Artist to discuss her work and career in Campus and Community Culture series

Perspective Box
Perspective Box for Wenzel Jamnitzer, (2012); wood, cast iron, bronze, inkjet prints, glass, silk; 64" x 29" x 24.5"
Deconstructing Flight
Deconstructing Flight: An Homage to Etienne Jules Marey, (2017); mixed media installation; Size varies

Martha Glowacki has spent her career finding ways to make, and work with, art. Along the way, she has worked as a teacher, an independent curator, and a gallery director, while continually pursuing her work as a studio artist.   

Students and aspiring visual artists often ask her for ideas on ways to build a career. “I’ll hear ‘So I want to be an artist,’ followed quickly by ‘but how can I really make that work?’” reports Glowacki, who hopes to offer some possibilities when she speaks to students and the public on Monday, Oct. 11 at 12:30 p.m. at the UW-Platteville Baraboo Sauk County campus in Baraboo.

Her overriding interest as an artist and curator is in what she calls the “History of Natural History.” She relates that “right before the pandemic, I was working for the Wisconsin Academy [of Sciences, Arts, and Letters] on recreating the Academy's original Natural History Cabinet that used to be in the State Capitol.”  The resulting exhibition was closed due to COVID-19 restrictions, but to Glowacki it’s an example of the ways an artist’s own interests can find outlets in unexpected ways.  “There are many ways to work in the broader community [as an artist]. Most of us are not going to be famous artists, and we’re not all going to be teaching.”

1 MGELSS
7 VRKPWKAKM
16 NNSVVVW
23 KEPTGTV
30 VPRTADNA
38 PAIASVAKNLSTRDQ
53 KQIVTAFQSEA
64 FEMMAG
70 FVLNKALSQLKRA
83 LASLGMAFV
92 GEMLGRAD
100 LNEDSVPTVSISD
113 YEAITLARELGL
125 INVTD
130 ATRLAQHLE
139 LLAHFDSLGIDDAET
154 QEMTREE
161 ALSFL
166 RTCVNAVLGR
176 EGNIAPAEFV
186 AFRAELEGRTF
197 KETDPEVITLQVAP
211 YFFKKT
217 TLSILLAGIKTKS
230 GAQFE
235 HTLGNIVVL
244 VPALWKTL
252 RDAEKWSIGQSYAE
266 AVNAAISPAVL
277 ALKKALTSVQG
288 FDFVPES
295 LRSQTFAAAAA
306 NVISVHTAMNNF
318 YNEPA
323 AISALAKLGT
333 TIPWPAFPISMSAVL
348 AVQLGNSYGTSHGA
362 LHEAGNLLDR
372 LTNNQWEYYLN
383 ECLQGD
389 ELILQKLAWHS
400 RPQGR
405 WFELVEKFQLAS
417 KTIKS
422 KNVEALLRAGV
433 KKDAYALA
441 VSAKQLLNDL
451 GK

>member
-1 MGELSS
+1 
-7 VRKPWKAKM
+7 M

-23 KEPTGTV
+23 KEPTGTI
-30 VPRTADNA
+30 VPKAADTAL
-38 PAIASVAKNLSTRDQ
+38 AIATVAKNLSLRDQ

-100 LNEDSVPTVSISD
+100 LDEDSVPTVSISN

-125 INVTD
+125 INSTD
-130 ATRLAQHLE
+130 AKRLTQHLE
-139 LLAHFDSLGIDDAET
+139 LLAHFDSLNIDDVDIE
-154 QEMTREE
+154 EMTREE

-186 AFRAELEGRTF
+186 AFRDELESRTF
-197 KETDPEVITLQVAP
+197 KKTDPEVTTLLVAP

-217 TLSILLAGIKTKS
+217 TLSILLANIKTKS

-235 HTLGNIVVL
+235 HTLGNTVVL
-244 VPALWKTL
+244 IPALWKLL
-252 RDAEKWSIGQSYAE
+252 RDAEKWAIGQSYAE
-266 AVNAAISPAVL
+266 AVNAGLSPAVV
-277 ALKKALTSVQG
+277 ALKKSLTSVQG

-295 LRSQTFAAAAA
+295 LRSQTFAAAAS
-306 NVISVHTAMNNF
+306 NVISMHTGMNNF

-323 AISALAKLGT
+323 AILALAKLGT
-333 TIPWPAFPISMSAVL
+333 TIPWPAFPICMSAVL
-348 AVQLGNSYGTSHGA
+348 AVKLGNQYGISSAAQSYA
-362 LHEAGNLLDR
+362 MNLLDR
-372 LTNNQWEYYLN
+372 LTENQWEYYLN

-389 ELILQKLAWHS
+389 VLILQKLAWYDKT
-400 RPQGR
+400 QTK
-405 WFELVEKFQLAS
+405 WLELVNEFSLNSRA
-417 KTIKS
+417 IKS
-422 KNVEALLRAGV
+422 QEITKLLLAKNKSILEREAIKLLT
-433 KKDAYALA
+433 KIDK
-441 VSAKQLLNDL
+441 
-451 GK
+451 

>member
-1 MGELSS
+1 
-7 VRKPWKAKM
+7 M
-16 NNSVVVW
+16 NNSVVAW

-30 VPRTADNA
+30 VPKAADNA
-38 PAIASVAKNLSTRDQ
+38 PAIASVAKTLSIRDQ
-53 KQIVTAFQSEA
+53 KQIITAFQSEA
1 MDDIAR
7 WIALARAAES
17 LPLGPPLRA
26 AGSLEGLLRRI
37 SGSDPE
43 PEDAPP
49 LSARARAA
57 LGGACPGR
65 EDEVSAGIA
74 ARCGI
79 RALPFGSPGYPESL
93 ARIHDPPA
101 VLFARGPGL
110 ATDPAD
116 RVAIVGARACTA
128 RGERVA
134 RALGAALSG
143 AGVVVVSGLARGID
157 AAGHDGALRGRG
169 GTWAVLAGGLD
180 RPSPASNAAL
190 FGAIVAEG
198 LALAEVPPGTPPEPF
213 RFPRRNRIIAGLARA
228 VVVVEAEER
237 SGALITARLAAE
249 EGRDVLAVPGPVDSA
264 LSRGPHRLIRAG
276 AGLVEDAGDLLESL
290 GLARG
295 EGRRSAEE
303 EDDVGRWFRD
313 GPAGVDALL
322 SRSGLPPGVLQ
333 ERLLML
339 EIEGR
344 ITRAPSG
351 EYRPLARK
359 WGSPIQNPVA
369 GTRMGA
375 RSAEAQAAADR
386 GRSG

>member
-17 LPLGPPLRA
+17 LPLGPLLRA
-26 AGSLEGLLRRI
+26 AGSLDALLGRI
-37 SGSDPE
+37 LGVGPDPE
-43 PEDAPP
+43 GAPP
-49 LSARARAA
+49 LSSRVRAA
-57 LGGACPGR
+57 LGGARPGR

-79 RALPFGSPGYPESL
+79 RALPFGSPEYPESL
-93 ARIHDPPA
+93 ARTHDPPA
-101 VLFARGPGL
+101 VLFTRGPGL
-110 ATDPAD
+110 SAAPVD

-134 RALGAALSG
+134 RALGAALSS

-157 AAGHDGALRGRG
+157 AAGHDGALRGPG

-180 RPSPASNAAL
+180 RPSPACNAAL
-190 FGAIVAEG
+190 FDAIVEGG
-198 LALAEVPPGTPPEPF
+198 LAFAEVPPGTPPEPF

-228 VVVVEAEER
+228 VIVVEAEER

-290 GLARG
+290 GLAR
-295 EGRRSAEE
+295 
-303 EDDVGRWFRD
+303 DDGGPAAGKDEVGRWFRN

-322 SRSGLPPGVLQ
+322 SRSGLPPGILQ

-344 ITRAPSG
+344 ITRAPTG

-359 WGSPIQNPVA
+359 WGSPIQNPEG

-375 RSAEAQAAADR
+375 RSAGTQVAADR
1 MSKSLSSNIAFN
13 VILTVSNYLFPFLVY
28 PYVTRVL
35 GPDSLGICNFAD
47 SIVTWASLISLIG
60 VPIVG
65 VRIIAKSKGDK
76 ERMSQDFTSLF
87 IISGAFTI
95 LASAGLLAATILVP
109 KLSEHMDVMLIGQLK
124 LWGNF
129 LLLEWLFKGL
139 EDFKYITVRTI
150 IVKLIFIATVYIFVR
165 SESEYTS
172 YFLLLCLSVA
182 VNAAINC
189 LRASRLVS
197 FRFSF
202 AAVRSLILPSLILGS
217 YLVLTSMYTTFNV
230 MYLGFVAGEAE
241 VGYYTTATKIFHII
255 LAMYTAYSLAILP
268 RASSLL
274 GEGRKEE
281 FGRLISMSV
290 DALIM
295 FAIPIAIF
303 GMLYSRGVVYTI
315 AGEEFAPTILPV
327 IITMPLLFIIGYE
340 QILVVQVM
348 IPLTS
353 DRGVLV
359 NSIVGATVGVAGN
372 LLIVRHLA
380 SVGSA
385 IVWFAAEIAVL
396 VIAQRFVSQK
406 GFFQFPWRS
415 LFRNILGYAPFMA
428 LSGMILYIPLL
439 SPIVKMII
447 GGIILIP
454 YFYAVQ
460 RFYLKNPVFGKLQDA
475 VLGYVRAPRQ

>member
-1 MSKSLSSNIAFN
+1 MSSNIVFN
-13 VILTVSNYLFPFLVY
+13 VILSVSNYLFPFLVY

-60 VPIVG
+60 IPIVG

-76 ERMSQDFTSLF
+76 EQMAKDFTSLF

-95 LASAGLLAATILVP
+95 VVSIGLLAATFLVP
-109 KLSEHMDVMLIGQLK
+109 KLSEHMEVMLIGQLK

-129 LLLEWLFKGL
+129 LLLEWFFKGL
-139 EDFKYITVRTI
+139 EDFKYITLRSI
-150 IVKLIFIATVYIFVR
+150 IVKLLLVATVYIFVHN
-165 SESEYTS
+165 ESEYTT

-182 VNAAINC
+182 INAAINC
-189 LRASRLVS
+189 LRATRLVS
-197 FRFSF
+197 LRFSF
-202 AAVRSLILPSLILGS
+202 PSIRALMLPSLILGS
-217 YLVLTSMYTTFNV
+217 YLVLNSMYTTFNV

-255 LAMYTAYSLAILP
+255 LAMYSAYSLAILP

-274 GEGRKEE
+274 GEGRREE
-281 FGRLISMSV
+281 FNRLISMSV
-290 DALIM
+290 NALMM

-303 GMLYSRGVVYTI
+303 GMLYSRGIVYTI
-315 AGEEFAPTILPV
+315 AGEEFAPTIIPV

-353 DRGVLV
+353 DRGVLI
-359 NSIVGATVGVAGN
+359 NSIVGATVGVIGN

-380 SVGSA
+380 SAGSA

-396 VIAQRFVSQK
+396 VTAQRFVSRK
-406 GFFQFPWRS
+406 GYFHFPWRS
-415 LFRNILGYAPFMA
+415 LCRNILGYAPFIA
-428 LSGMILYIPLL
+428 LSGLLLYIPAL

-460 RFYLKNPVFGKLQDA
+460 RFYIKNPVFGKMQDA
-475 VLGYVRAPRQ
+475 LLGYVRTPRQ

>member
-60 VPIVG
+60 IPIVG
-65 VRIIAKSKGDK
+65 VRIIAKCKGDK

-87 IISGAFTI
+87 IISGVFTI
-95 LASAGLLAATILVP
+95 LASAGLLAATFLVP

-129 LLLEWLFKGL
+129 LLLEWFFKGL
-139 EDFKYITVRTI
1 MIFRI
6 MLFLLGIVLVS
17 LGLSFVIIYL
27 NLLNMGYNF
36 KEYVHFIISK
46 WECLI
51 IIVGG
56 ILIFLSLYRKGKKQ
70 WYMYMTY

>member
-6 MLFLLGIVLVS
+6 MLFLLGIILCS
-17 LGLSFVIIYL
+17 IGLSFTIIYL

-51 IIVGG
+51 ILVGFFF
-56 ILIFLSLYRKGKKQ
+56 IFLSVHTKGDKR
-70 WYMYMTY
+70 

Glowacki’s interest in the intersection of art and natural history started as a child near Milwaukee, where she would regularly visit the Milwaukee Public Museum and was mesmerized by the displays and collections. She is also fascinated by the history of scientific illustration, which scientists have long used to depict what they observe in the natural world.  “There is a real connection between the spark of creativity of an artist, and the spark of creativity of a scientist, and how those mesh in the ways each gets their ideas,” she says, which is a connection she continues to explore.  

Early in her career, she taught metalsmithing at UW-Madison and has long brought that experience and expertise to her own sculptures. “My work has tended to be fairly small, because of the metal techniques involved…I also use a lot of found components.”  One of her favorites is a cabinet titled “My Arcadia” at the Chazen Museum in Madison, with drawers that can be opened and gone through by observers, filled with smaller pieces, both fashioned and found, that she arranges and assembles thoughtfully.    

Glowacki hopes that students, or anyone who comes to her talk can learn about how an artist can bring their interest and skill to lots of kinds of work.  “I’ve taught for a long time, and I just want anyone to not get discouraged if they don’t have a lot of recognition early on, or if it disappears for a while. You just need to keep working.”    

Martha Glowacki’s work can be viewed on her website